I fall into the trap of believing I need to do it all by myself.

I forget that God is on my side, desiring to extend His helping hand. That in Him I can do all things.

God is in this with me! I'm not alone! He’s working on my behalf, even when I can’t see or feel it.

Of course I have a responsibility to continue working hard and doing everything I can to reach my goals.

At the same time, God doesn’t want me to burn out trying!

I need to trust that God will help me do whatever it is that I’m called to do. Then rest in that fact.

Are you hard on yourself?

Let go . . . and relax in the promise that God is also working on your behalf.

We don’t need to accomplish our dreams on our own.

God is able to do more than what we ask or imagine!

Dawn

Wednesday, October 7, 2009

The Writing Life by Gail Sattler


This Writer's Journey Wednesday, we welcome friend and author, Gail Sattler, to Seriously Write.


Things I Have Learned
About the Writing Life

Before I started writing this post, I had to stop and think, what exactly is “the writing life”? At the last writer’s conference I attended, between the writers and guests, everyone somehow got unconsciously classified into two groups – the Writers, and the Normals. Uh, Normals? Face it. Writers are different, and it only makes sense that we have a very different and separate “writing life.”

In this writing life, I have learned five things.

1. Writing is a solitary profession. Even though we write about people, we can’t be around people when we write. The best thing I ever taught my children to do (once they were old enough) was to shut the door to my writing room when they hear those special words… “Mommy’s on a deadline”. The door can only be opened if it involves blood, or the police. Fortunately, neither have happened. Therefore I’ve always met my deadlines. Or at least most of them.

2. Writers must pick their priorities. There are only 24 hours in a day, and nothing is going to change that. Writing takes time. A lot of time. Therefore, writers must choose what is really important, and what is not, in order to make that writing time happen. Some things simply must be put aside, and writers must learn to delegate. For example, children over the age of 13, regardless of gender, are perfectly capable of doing their own laundry. I do not have to cook every meal, it can be a shared duty, and whoever didn’t cook, can do dishes. I figure I am also teaching my children how to become good spouses when that day comes.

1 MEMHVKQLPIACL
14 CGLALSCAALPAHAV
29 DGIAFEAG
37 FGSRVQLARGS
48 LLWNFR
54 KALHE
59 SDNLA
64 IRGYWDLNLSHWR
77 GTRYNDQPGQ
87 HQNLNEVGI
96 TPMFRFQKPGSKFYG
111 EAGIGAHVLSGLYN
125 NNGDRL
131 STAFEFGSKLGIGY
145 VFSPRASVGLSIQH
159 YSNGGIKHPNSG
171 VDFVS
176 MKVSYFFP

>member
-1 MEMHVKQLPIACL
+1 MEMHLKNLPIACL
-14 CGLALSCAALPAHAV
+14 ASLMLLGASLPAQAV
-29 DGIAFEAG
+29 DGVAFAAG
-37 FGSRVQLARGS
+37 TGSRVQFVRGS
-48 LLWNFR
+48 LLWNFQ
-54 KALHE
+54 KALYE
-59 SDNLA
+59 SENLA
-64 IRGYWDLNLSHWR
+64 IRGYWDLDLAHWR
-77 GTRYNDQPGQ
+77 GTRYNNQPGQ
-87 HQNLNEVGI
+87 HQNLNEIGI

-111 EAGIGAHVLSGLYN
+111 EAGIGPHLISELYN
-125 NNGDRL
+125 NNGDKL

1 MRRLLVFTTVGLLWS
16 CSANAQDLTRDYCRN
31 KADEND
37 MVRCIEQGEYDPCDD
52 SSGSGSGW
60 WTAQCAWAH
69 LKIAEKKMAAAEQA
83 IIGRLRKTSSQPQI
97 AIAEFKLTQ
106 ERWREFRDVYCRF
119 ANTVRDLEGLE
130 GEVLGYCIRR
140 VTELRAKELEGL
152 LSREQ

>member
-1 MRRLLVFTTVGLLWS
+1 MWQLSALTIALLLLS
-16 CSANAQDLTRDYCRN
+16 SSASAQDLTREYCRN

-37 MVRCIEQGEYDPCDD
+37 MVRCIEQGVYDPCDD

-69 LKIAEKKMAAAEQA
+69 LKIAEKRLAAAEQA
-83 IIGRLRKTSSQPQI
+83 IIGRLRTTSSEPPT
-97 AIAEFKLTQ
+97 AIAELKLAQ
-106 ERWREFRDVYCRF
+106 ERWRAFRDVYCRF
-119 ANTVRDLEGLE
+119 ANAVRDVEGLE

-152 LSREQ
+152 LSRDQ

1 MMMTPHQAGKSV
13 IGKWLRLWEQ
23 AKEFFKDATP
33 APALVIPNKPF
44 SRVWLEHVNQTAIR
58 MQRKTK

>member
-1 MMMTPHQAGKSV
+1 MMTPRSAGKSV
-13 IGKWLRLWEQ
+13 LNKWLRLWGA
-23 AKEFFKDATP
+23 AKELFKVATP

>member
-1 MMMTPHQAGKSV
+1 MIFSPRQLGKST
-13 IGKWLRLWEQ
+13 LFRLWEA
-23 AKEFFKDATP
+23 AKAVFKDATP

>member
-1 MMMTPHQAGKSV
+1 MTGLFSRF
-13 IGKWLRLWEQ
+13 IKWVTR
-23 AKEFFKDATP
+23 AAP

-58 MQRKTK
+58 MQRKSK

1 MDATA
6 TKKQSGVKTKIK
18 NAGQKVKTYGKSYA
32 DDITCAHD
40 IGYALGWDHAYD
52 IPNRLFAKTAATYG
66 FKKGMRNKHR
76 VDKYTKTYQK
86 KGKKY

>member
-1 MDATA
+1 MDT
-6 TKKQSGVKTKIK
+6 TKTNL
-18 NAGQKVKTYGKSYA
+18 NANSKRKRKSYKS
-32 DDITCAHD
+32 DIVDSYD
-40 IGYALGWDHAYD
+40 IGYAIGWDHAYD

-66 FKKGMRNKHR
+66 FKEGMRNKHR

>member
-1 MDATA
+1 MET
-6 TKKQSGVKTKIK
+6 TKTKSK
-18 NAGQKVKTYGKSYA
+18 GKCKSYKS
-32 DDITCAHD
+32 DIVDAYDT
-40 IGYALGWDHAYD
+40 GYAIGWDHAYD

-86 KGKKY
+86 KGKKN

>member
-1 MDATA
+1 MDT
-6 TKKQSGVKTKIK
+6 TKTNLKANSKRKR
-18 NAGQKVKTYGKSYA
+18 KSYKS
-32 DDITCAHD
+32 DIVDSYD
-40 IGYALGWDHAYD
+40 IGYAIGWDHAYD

3. There are things only writers understand, such as the correct way to slit your wrists if you really want to commit suicide. Writers discuss things like this at great length. In public. Fortunately none of us were put under surveillance for psychiatric examination. That we know of.

4. Knowing the details of how things happen is important. Depending on what you write, it can be vital to know how to properly burn down a house and leave no traces. So in order to get the right information, writers must ask the right people. So even though some of us, myself included, are now on lists of possible arsonists, that’s okay. It’s all in the name of research.

5. Take notes. Sometimes the best ideas come in the worst places. A writer must always be prepared to take notes, so when that writing time that we have so carefully worked toward happens, we haven’t forgotten what was surely the best idea in the world. Notes can be on paper, but they can also be made on iPhones, PDA’s, and other portable electronic devices. On the back of grocery bills. Receipts. Envelopes. Toilet paper works, too, but it’s harder to write on. Please do not ask me how I know this. If you see someone with a half-eaten burger beside them with ketchup dribbling down their chin frantically scribbling on the clean part of a napkin, that person is probably a writer.